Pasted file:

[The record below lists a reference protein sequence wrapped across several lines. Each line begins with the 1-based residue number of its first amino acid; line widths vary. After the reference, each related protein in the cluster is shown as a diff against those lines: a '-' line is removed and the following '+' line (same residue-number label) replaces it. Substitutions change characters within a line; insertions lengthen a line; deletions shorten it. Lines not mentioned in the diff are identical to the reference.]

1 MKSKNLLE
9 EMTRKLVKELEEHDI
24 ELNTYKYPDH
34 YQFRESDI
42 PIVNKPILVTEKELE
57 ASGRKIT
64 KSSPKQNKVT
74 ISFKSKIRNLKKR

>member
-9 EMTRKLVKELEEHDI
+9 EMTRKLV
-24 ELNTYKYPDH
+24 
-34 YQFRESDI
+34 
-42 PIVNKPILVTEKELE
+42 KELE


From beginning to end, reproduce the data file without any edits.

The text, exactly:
[The record below lists a reference protein sequence wrapped across several lines. Each line begins with the 1-based residue number of its first amino acid; line widths vary. After the reference, each related protein in the cluster is shown as a diff against those lines: a '-' line is removed and the following '+' line (same residue-number label) replaces it. Substitutions change characters within a line; insertions lengthen a line; deletions shorten it. Lines not mentioned in the diff are identical to the reference.]

1 MKSKNLLE
9 EMTRKLVKELEEHDI
24 ELNTYKYPDH
34 YQFRESDI
42 PIVNKPILVTEKELE
57 ASGRKIT
64 KSSPKQNKVT
74 ISFKSKIRNLKKR

>member
-9 EMTRKLVKELEEHDI
+9 EMTRKLV
-24 ELNTYKYPDH
+24 
-34 YQFRESDI
+34 
-42 PIVNKPILVTEKELE
+42 KELE